Tennessee House Committee to Look at Traffic Cameras
Submitted by Bill Mitchell on November 30, 2009 - 4:59pm. News | Consumer News | Government & Politics | Hamilton County News
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Some Georgia cities have dropped their photo-enforcement traffic programs because they don't make enough money.
That happened after lawmakers ordered some important changes last year in-favor of motorists.
Now Tennessee legislators are considering making similar changes.
Traffic cameras on the Hixson "S" curves have virtually stopped accidents on that deadly stretch of roadway.
And, Red Bank's cameras have turned Dayton boulevard into a safe, if slow trip through the city.
But the Transportation committee of the Tennessee House is holding hearings this week that could change the red-light camera program.
The specific proposal is to make the amber light a full second longer--about 5 seconds.
John Van Winkle will speak against that idea before the committee tomorrow.
JOHN VAN WINKLE, CHATTANOOGA TRAFFIC ENGINEER "What you could end up having is more wrecks because people think I've got all the time in the world to make that signal."
WAYNE HAMMEL, RED BANK PUBLIC WORKS DIR. "Ours, in this city are set at 4.3 seconds..the city does not set that time..we pay a third party to do that."
But regardless of proposed changes, some feel the intent is to kill the program. Red Bank, police Lt. Jay LaMance runs the department's traffic camera safety program. He's against any major changes.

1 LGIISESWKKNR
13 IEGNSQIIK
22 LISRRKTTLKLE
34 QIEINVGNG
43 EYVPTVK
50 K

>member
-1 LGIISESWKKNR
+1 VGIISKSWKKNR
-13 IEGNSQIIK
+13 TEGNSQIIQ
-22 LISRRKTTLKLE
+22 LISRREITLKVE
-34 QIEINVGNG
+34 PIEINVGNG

LT. JAY LAMANCE, RED BANK POLICE "People will run more red lights if they think the camera is not there."
Cities that use traffic enforcement cameras are all accused of doing it more for the money, than for safety.
JOHN VAN WINKLE "Some people may see it as a money grab..that's not what it's about....we're trying to make the streets safer."
The Chattanooga red light cameras have raised about 1.7 million dollars in the last two years, some of which is now being used to underwrite driver's education programs in schools.
Red Bank's total take from cameras there was not available but Wayne Hammel says it goes into the general fund.
He adds, the focus is on the safety of people in Red Bank, not money.
Both cities say they don't have final numbers on how effective those photo-enhanced speed control systems have been.